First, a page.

The Online Option

Students are signing a petition to include IB English as an online class


Faith Roach

It is that time of year again, enrollment. Juniors, sophomores, and freshmen are scanning through class listings, planning the next step in their academic journey. However, some students were surprised to find that their options are not as open this year.

“When enrolling for classes this spring, the option for IB English online was not available, and students already enrolled in the IB class felt that it was unfair,” junior Jaelynn Middleton said. “Students should have the online option for their best academic performance and comfortability level with the current situation of the pandemic, also other factors such as mental health or home life.”

About 40 students have signed a petition in the hopes that the school will bring back IB English and possibly other IB classes. 

“The petition is being sent to students that are currently enrolled in IB English online and would like to stay online for that class for next school year. I hope the students who want to take online next year will stand up and sign,” Middleton said.

Unfortunately, the district has to take into account a higher power when it comes to IB.

I hope the students who want to take online next year will stand up and sign”

— Jaelynn Middleton

“The process for IB classes is a little bit different from other courses that exist in the Lee’s Summit School District just because the IB is an international organization that is working with schools from a hundred plus different countries,” IB coordinator Matthew Buxton said. 

Buxton believes that changing IB classes to an online format could be difficult.

“One of the challenges comes from the idea that the courses were never designed to be online. We put them online because of a crisis situation. The original intent for the courses was to be in person.” Buxton said. “In particular I think that has to do with the completion of IB assessments and internal assessments, things like that, that are designed to be done in the classroom.”

However, Buxton can imagine IB taking steps towards an online-friendly curriculum in the future.

“I think that we can see from this year and last year that as time goes on it’s probably more likely that there will be more course offerings online. I’m sure that’s something that IB will look at in the future,” Buxton said.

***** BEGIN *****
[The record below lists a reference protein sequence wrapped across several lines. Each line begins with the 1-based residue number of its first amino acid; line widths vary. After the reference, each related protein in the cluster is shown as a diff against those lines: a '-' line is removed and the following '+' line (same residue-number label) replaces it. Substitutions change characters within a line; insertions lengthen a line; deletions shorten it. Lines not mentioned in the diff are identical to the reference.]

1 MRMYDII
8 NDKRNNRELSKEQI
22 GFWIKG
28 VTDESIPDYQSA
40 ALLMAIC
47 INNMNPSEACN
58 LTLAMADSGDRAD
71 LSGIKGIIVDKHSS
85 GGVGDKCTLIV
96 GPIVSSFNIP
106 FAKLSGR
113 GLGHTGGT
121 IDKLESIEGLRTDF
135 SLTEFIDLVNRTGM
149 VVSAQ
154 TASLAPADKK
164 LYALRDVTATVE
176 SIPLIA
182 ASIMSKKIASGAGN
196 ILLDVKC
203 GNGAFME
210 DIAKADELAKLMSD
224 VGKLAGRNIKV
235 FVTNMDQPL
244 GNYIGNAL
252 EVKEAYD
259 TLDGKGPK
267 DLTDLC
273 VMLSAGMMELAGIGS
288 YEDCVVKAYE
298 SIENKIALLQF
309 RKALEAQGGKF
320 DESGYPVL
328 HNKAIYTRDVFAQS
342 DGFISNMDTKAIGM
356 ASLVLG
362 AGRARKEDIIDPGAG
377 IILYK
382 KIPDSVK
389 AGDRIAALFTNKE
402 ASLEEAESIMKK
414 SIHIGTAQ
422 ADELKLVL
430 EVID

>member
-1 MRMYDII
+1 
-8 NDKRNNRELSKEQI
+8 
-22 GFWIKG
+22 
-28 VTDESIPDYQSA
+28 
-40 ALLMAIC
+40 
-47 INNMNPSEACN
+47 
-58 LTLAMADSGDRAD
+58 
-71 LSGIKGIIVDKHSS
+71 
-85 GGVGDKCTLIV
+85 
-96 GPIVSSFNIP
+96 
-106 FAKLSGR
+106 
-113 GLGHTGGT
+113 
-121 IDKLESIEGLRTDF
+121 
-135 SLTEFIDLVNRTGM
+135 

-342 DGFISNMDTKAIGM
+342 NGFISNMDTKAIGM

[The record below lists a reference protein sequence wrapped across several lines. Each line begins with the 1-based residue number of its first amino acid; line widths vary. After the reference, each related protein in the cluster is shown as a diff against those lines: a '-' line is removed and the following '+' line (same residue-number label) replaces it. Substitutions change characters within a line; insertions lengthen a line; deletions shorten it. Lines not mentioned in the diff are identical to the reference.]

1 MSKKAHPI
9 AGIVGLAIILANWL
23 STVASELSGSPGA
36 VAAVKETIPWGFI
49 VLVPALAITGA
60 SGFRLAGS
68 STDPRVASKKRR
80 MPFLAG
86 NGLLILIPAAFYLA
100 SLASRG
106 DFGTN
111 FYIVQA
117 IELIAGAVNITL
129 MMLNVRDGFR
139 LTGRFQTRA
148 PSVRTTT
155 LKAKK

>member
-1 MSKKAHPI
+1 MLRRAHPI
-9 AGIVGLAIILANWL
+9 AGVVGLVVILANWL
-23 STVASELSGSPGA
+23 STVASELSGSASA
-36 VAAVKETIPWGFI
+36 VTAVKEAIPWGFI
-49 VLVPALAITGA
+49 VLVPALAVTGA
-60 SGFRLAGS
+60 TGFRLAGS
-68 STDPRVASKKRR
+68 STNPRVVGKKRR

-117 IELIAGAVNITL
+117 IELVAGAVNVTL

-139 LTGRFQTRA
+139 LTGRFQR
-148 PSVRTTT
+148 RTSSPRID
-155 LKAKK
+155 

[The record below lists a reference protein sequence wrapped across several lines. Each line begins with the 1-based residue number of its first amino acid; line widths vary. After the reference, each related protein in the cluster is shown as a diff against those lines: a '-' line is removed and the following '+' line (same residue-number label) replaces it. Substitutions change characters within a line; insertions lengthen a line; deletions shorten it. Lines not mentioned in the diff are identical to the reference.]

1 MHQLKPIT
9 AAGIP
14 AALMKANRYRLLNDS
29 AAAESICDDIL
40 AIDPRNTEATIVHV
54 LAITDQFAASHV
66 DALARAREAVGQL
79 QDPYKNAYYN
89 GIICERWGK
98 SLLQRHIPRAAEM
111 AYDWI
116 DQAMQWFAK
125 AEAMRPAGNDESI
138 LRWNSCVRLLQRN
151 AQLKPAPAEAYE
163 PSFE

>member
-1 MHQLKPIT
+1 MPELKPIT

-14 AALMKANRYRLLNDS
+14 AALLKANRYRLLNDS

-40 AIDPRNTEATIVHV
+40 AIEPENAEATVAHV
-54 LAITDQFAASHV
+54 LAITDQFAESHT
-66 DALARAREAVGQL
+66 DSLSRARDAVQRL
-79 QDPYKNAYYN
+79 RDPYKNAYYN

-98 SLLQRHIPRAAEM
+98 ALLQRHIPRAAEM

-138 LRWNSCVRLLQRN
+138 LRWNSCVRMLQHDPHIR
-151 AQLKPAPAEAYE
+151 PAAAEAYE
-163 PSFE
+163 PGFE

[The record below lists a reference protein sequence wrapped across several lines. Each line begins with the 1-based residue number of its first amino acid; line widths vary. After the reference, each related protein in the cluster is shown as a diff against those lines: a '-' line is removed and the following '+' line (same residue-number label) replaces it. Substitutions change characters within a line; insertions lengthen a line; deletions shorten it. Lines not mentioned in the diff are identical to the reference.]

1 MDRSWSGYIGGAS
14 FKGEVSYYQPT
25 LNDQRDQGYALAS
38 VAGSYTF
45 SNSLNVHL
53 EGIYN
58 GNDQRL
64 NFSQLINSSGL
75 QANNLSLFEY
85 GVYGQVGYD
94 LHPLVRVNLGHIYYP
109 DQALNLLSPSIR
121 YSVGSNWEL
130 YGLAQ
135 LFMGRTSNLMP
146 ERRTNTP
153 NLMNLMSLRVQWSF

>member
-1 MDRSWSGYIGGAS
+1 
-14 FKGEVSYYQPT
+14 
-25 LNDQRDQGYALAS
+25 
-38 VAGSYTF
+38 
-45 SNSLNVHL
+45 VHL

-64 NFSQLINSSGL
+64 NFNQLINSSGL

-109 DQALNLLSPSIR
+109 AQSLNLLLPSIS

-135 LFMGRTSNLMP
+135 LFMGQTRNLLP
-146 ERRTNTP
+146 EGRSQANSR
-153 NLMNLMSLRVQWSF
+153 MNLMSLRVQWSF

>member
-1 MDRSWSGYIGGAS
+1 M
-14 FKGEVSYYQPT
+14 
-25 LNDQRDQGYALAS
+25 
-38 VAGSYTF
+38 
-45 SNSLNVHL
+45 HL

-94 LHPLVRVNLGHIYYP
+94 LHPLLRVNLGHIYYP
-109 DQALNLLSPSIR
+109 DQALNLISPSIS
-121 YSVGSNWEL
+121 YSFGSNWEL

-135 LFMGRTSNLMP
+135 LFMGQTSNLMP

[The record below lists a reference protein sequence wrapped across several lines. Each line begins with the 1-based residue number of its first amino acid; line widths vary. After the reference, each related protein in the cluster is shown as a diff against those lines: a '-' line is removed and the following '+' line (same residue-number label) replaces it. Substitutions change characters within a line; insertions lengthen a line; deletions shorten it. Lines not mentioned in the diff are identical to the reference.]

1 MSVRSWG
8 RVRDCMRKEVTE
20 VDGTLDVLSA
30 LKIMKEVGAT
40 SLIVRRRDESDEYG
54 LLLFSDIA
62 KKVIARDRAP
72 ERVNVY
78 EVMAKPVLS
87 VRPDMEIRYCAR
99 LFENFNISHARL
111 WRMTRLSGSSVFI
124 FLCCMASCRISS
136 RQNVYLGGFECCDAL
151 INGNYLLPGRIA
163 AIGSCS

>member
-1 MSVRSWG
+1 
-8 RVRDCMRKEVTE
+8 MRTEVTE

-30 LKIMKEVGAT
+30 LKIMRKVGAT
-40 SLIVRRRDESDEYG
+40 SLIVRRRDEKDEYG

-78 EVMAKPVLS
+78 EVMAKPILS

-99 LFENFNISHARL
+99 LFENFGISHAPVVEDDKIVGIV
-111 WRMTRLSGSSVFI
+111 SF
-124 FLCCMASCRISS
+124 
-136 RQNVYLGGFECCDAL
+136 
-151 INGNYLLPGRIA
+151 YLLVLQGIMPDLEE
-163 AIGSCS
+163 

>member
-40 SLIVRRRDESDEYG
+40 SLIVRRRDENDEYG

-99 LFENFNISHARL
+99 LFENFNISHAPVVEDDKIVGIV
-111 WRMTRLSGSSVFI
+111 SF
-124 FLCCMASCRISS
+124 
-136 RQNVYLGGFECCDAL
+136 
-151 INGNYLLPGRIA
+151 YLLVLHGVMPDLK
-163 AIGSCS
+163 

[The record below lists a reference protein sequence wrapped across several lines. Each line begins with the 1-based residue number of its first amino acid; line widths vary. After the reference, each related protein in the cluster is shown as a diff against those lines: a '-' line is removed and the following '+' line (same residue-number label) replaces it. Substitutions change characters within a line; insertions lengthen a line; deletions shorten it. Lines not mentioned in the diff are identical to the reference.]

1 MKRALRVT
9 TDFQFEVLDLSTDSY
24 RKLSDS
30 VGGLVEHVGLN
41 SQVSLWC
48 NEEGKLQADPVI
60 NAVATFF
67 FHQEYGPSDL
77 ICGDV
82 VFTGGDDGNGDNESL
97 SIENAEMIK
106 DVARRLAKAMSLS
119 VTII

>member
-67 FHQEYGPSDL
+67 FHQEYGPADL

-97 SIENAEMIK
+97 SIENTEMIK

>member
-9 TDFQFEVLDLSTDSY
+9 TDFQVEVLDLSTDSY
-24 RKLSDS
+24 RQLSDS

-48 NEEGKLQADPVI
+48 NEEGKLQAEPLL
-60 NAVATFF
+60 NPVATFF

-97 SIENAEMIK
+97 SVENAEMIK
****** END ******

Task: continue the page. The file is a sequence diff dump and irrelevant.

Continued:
Current IB English online teacher, Vickie Metzler sees a different problem with the class.

“Using Google Meets and hybrid learning models worked well enough for us in IB English this year. I feel like we’ve been able to cover material at the same pace,” Metzler said. “The problems with technology connections and the formality of our discussions, however, were not ideal. I think the face-to-face instruction is more engaging and opens up additional instructional tools that just don’t work while learning from a distance.”

Bonding over shared literary experiences is a key aspect of the course that I haven’t quite figured out how to replicate for the online student”

— Vickie Metzler

Metzler would like to see some changes in the format before teaching another year of online IB English.

“I would not support an online version of this class unless regular class meetings or reliable Google Meets were requirements. While online students may be able to read all of the literature, answer questions about the texts, and write papers or make recordings in response to what they’ve read, they are missing out on the great discussions that take place in an IB English classroom where students share insight, ask important questions, and bring alternate perspectives. Bonding over shared literary experiences is a key aspect of the course that I haven’t quite figured out how to replicate for the online student,” Metzler said.

This past school year has demonstrated that online classes can be a necessary solution when students are unable to come into school. However, there is still a lot of progress to be made before online students can boast an academic experience equal to their in-person counterparts.